This stand of Birch trees in Maine reminded me of being young and looking up through the trees at the sky.
I set my tripod low to the ground and pointed my camera, with a wide angle lens, straight up. It was a nice day but the sky was hazy so I inserted a sky that was more what I was envisioning when I took the shot.
The crisp air in Maine brought with it the end of summer….
Danny’s sister pointed out this dried Canadian Thistle (I believe this is the correct classification) while we were scoping out a sunset location in Palermo, Maine. I’m glad I decided to photograph it then and there, because 5 minutes later the sun slipped behind the clouds and was gone for the day!
A few fun facts I discovered about Canadian Thistle: it’s a perennial native throughout Europe and northern Asia and it’s believed it was introduced in the states in the late 18th century via a contaminated cereal seed crop. A one year old plant may have as many as 200 buds, which results in over 40,000 seeds that remain viable for up to 21 years. Though the plant is beneficial for pollinators that rely on nectar, it is considered a noxious weed in many countries including the United States.
This particular thistle looks like it had a good summer, it was over 3 feet tall and had lots of flowers. Notice how some of them are still pointing towards the sky, as if not ready to give up, and the others are nodding towards the ground, accepting the fact that summer is gone.
Why are “straight out of camera” photos so hard to share? I think it’s because we as photographers sometimes underestimate our ability and rely too much on post processing. I recently purchased the new iPhone XS mainly because of the new upgraded camera. For this weeks challenge I decided to experiment with the new camera capabilities by taking a quick shot of this purple mum with kitchen counter lights – extremely basic. This shot is SOOC from my iPhone – and I have to say – it really doesn’t need much editing. Getting it right in camera (iPhone included) saves editing time. I think you might be seeing more of my SOOC camera photos in the future!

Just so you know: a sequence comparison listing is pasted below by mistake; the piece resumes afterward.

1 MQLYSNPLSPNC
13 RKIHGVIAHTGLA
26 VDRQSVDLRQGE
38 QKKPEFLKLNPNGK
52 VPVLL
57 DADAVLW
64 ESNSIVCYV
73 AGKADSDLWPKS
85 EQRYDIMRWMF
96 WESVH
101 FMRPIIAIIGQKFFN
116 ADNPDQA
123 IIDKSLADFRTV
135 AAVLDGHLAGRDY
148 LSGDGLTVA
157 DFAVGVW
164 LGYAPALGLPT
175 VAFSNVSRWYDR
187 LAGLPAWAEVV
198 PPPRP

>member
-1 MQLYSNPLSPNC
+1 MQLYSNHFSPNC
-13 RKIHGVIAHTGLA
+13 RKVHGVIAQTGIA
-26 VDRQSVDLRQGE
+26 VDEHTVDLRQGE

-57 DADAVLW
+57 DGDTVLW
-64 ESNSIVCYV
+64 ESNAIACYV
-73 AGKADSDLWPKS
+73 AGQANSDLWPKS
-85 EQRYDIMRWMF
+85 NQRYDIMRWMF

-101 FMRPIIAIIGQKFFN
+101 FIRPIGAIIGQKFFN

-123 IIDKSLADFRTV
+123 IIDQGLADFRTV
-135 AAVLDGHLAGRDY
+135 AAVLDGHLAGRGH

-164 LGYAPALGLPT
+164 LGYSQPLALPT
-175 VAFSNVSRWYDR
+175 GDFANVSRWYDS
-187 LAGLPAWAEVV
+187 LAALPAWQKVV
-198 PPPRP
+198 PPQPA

Photography can be described as the “art of seeing”. There are many elements of composition when used properly will entice the view to linger in the photo for a longer period of time. One of my favorite techniques is to use leading lines, both perceived and actual to enable your eye to lead you to the subject. In this photo, the lines of the pilings lead you out the the spectacular sunset and the subjects enjoying a quiet moment.
I came across this person while enjoying a walk in Vinoy Park . I thought “he’s enjoying a quiet moment of reflection.”
Or is he just on his cell phone?
It’s the first week of October and it’s time to start the LWRDPC’s 2018-2019 52-Week Photo Challenge.
I decided to tackle the first theme, Zoom Burst. This is a technique where you focus on an item and either zoom in or out while taking the photo. This make the blur radiate outward from the center of the photo. In effect making the photo appear to be coming out of frame.
I came up with the idea of doing it at night on the taillights of my car, which run the width of the car sans a small part in the center. This not only produced the effect of having the lights appear 3 dimensional, but also of moving from side to side.
I also like the way it looks in black & white.
Happy Pride, these will be part of the “Pride Without Prejudice” Art Show, art from LGBT local artists, at the Cider Press Café (601 Central Ave) and the Emerald Bar (550 Central Ave), St. Petersburg, Saturday, June 9th